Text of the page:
Over the past few years the UK’s Jewish community has been repeatedly told that its survival is at stake. It’s time to take stock and see where the real threat lies
In the spring of 1945, George Orwell wrote an introduction to Animal Farm, his allegory of the way cults of personality can lead to dictatorship. Yet when Secker and Warburg published it in mid-August of that year, Orwell’s introduction was missing. So you won’t have read it, even if you have read what became an internationally recognised classic.
Here is part of that missing introduction:
“At any given moment there is an orthodoxy, a body of ideas which it is assumed that all right-thinking people will accept without question. It is not exactly forbidden to say this, that or the other, but it is ‘not done’ to say it, just as in mid-Victorian times it was ‘not done’ to mention trousers in the presence of a lady. Anyone who challenges the prevailing orthodoxy finds himself silenced with surprising effectiveness.”
Later, Orwell developed this theme when he wrote in his novel 1984 about societies that succumb, willingly or unwillingly, to what he termed ‘groupthink’. He had an instinct about the ways in which societies can become dominated by hyper-conformity, often out of deference to, or compliance with, the thoughts of strong personalities or leaders.
There is one more significant sentence from Orwell’s unpublished introduction:
“If the intellectual liberty which without a doubt has been one of the distinguishing marks of western civilisation means anything at all, it means that everyone shall have the right to say and to print what he believes to be the truth, provided only that it does not harm the rest of the community in some quite unmistakable way.”
The question of what ‘harms’ a community gets close to the nub of our current discontents in the Jewish community. In 2018 we were continually told that our community was being harmed “in some quite unmistakable way”.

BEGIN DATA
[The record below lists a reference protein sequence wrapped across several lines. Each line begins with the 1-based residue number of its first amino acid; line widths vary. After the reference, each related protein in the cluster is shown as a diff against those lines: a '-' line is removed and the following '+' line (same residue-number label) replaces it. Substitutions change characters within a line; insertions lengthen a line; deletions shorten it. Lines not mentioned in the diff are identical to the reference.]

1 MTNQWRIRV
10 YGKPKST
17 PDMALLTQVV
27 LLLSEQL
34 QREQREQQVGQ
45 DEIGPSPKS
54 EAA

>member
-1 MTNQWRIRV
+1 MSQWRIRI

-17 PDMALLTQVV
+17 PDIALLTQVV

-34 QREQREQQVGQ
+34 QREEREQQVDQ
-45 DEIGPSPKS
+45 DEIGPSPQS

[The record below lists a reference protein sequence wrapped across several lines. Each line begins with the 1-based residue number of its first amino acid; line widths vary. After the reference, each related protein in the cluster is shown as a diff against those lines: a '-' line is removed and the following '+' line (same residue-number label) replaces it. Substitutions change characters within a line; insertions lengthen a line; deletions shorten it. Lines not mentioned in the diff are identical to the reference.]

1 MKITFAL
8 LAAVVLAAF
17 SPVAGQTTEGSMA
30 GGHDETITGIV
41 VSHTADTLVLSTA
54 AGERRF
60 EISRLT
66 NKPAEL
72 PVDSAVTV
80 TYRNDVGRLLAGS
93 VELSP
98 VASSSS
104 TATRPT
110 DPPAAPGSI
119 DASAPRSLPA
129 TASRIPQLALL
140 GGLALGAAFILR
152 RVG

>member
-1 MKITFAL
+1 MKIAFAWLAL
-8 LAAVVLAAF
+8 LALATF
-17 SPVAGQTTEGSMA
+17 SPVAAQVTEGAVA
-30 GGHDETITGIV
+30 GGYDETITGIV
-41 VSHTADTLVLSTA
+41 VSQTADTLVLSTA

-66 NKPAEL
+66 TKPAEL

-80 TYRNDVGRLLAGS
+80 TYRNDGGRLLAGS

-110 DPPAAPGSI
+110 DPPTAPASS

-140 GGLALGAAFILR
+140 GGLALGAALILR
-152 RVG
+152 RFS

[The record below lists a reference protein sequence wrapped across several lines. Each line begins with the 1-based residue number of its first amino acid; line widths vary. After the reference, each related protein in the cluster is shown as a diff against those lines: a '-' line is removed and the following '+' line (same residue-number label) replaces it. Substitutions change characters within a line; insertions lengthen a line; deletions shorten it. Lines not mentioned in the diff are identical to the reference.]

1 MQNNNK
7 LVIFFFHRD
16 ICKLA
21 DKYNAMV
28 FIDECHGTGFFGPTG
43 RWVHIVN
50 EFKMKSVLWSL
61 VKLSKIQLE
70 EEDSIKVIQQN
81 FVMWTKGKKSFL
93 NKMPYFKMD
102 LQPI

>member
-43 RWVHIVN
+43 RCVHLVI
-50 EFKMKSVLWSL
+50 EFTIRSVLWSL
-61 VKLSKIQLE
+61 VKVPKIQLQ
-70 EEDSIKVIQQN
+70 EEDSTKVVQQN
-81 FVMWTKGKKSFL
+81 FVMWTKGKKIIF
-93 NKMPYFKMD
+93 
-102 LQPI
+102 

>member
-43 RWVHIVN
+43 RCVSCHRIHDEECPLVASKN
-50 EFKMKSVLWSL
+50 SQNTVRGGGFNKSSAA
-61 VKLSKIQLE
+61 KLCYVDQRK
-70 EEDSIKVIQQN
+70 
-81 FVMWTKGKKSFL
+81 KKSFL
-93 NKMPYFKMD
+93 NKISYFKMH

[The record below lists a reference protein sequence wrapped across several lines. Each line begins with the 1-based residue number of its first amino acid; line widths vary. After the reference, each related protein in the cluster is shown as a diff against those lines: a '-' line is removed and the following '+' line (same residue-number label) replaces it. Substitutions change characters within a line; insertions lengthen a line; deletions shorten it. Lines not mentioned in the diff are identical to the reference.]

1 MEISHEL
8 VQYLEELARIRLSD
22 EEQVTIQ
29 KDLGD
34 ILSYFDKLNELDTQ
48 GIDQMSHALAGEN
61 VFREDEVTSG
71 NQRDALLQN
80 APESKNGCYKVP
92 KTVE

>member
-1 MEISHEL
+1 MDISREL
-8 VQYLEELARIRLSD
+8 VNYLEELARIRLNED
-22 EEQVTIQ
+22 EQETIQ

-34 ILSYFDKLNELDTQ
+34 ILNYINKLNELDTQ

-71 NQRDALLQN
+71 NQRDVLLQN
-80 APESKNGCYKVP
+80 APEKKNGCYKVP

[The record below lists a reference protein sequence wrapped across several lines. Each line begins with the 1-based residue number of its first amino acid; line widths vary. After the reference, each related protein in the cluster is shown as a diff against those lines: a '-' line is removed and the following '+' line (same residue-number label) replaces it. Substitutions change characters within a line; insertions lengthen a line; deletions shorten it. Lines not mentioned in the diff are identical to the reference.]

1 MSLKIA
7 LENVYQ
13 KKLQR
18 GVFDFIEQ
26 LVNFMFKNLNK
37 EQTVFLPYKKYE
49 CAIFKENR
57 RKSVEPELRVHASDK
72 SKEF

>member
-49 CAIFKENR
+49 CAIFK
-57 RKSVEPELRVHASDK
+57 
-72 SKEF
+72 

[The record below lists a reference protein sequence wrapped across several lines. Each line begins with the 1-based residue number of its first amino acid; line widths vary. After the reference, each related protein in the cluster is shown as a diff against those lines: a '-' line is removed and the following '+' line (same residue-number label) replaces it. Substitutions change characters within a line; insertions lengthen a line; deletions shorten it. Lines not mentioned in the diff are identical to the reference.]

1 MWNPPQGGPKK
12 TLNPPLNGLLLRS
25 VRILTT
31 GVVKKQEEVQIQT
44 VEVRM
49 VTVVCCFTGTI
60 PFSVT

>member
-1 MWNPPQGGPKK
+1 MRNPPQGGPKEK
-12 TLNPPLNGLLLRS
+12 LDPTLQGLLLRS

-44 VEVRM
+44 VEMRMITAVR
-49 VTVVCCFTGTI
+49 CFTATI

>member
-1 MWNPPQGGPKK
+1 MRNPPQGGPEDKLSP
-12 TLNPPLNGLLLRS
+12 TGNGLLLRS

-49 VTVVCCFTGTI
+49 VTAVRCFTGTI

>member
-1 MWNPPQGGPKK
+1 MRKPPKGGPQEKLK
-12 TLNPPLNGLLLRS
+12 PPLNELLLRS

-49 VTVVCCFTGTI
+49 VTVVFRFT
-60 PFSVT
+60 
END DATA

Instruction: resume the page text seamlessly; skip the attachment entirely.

Let’s be clear what it means that people have the right to say or print what they believe to be true. It means Donald Trump has the right to tweet whatever fatuous and narcissistic remarks he wants – and each of us has the right, as do commentators anywhere, to mock, argue with or just ignore what he has tweeted. He’s not harming the rest of the American community – people agree with him or not – the harm he’s doing is more to the Office of the Presidency, and to the notion that there is a difference between facts and opinions.
So what about Jeremy Corbyn? What does he have a right to say, and what has he said that might have done “harm to the rest of the community in some quite unmistakable way”?
Firstly, he has the right to say that he abhors racism and antisemitism. He has a long track record supporting that claim. The problems that have arisen for some revolve not around this claim but around him offering support to pro-Palestinian groups, and solidarity with those who have clear antisemitic views. That was enough, three or so years ago, for the Jewish press in this country and some leaders of communal organisations to start a campaign to expose him as an antisemite. Until recently it’s been a campaign of slurs and innuendo and guilt by association but then came that revelation – gold dust – posted online by the Daily Mail about his remarks in 2013 at a meeting with the Palestinian ambassador Manuel Hassassian.
And yes, when you refer to a group of people in a room – or even if they aren’t in the room – as Zionists, who, despite “having lived in this country for a very long time, probably all their lives, don’t understand English irony” – then, yes, that crosses a line. The implication of that is pretty clear: Jews are fundamentally ‘other’, alien, people who will never be truly English/British. It’s a classic antisemitic trope and as my colleague Rabbi Alexandra Wright of the Liberal Jewish Synagogue wrote, his words were “indefensible, ill-advised and, no doubt, designed to rebuke and give maximum offence”.
Was he aware, when he said this, that it was antisemitic? Who knows? Unlike Trump, Corbyn is not an ignoramus. But these comments revealed a clear moral blind spot and this needs to be, as it has now been, called out.
I want to leave Corbyn for now. He will soon become a footnote in the history of these decades. I hold no candle for him – I think his leadership on the gravest issue facing this country, the Brexit fiasco, has been hopeless. So don’t hear my remarks about him as coming from some Labour-supporting cronyism. I’m much more concerned about the witch hunt against him by elements within the Jewish community and the harm that could do to its well-being than I am concerned about one leader’s failures to be rigorous in his commitment to anti-racist views.